NEW YORK—Adapted for the stage by Rick Cummins and John Scoullar, the beautiful book “Le Petit Prince” (“The Little Prince”) by Antoine de Saint-Exupery comes to theatrical life in a production by Hang a Tale Company.
An Aviator (Christopher Gerson) has crash-landed in the desert. As he desperately sets about to repair his plane, which he refers to as his friend, he is approached by a young figure, The Little Prince (a charming Tarah Flanagan). The young fellow has himself landed from another planet and engages the Aviator in conversation, seeking to get his bearings and learn more about life than he’s known before.
They discuss the baobab trees, which The Little Prince feels threatened by, with their flexible, grasping green tendrils. (These are moved about the stage by half-hidden performers.)
The Little Prince is particularly sad about his having left another planet, where he had met and become quite attached to a beautiful creature who had unfurled herself leaf by leaf and petal by petal to become an exquisite Rose (Jude Sandy).
Although the two had become quite friendly, the Rose later became petulant and difficult to deal with, so The Little Prince left her and traveled here. But now he misses her company, for at least he could communicate with her. A good friend is hard to find.
A King, who insists he rules over everything, engages The Little Prince in conversation, but their relationship is short-lived. It is The Fox (Paola Styron) who exerts a powerful influence over the young lad. Although The Little Prince would like to play with him, The Fox is reluctant, for he fears that the lad may have a dangerous gun like the others like him (humans). Also, The Fox explains, he is not tamed, so he cannot play.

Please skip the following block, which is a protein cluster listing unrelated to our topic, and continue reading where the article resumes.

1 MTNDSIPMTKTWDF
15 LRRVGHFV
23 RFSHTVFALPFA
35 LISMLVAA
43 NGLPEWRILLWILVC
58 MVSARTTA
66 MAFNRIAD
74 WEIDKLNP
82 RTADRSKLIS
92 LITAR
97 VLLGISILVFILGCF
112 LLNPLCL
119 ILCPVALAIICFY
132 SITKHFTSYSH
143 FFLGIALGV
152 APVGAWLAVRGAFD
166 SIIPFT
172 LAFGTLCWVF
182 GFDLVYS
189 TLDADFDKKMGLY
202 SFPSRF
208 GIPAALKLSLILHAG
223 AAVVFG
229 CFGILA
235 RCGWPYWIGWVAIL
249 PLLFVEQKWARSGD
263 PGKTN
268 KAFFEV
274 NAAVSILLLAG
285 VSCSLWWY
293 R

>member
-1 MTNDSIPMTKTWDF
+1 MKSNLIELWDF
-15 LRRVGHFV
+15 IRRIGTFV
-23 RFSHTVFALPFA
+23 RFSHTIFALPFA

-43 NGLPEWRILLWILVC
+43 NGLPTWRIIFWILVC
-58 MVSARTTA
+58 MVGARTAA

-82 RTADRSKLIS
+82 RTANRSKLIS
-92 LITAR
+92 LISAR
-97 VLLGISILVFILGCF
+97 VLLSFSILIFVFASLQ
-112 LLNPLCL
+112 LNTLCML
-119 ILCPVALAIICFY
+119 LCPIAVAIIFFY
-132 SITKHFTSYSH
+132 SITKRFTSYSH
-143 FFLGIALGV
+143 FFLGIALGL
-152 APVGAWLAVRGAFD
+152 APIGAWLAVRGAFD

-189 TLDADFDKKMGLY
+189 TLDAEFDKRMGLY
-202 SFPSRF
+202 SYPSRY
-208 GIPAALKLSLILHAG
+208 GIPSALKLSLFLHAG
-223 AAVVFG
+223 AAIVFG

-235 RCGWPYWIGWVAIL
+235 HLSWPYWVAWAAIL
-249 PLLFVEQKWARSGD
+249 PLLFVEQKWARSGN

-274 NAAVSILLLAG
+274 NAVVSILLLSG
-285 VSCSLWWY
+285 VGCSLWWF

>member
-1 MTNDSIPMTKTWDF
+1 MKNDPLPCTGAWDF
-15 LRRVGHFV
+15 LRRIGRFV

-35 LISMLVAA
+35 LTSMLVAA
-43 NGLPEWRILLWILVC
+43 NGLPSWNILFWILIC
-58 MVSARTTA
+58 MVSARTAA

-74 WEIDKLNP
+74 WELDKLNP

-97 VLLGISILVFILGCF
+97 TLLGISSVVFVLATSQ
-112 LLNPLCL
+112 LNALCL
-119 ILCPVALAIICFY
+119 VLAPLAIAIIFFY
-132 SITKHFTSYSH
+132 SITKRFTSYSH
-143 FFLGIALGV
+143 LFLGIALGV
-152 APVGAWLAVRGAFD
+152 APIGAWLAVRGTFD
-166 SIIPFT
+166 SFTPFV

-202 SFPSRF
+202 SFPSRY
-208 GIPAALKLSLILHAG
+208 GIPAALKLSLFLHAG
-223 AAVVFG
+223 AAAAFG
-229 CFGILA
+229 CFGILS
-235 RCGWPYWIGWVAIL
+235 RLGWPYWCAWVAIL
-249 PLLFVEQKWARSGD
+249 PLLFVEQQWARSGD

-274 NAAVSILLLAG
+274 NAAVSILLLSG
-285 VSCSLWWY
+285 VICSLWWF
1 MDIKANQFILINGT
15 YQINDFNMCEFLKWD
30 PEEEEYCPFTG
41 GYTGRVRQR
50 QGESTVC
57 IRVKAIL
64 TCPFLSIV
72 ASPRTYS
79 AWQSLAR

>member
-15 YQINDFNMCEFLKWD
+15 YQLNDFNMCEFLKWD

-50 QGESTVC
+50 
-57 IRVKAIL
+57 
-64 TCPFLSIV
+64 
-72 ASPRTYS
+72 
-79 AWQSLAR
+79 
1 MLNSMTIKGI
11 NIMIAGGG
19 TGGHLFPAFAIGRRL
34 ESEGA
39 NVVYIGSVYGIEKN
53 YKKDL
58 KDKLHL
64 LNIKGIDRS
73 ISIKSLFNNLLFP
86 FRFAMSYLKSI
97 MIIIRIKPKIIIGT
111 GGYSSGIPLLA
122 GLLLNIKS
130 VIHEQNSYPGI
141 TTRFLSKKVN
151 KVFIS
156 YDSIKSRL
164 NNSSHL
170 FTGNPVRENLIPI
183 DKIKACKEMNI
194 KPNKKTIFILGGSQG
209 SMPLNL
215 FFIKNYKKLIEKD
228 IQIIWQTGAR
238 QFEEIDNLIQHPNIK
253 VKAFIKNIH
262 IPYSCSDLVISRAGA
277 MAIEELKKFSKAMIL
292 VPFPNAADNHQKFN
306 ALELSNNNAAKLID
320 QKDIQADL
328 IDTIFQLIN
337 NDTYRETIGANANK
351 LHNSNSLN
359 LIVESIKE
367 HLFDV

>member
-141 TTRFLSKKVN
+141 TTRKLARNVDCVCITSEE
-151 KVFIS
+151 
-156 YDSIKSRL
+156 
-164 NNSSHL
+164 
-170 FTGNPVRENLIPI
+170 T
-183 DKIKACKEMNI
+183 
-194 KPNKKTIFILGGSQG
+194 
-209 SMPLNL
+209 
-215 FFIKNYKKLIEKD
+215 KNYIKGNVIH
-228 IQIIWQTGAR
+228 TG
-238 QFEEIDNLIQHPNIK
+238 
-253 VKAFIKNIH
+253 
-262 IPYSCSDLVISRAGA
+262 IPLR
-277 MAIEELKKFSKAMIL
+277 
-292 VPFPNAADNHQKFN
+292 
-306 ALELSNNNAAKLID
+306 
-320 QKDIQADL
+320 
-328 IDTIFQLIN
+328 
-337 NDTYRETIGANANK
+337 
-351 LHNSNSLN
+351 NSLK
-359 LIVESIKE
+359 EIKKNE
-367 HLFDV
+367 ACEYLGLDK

But as time goes by, The Little Prince’s loneliness overcomes him, and he yearns to return to his own planet where he knows he will once again meet his Rose.
The Snake (his flexible joints maneuvered by Kimiye Corwin and others) has been hovering about in the background. But now he comes into prominence, and we note The Little Prince making some sort of arrangement with the serpent.
When The Little Prince informs the Aviator that he will leave soon, the Aviator pleads with the lad to stay, but he will not be persuaded. A subtle gesture by The Snake indicates that The Little Prince is no more on this particular planet, but has departed for his home.
Almost at the same time, and as if by magic, the Aviator’s plane becomes repaired, and he will soon be able to depart safely for his own home.
Thus the delicate tale ends.
The story exerts a powerful effect upon viewers, as does the book itself, for it treats us to deeper things than is evidenced by surface events. As remarked by one of the characters (a line from the book), “It is only with the heart that one can see rightly; what is essential is invisible to the eye.”
Wonderful costumes are by Margaret E. Weedon, specialty props and crafts by John Brandon Baird, video design by Christopher Gerson (who plays The Aviator), lighting by Bradley King, scenic design and construction by Jacques Roy (also portraying The Vain Man), and background scenic design by Brett J. Banakis.
Michael Arden Larson, co-producer with Kim Martin-Cotten, portrays The Geographer and others). Many of the cast play “others.”
The new company Hang a Tale has plans later this season for both a Beckett and a Tennessee Williams play. It is a company of interest.
‘The Little Prince’
The Pearl Theatre
555 W. 42nd St.
Tickets: 212-563-9261 or PearlTheatre.org
Running Time: 1 hour, 25 minutes
Closes: March 22
Diana Barth publishes New Millennium, an arts publication. She may be contacted at firstname.lastname@example.org.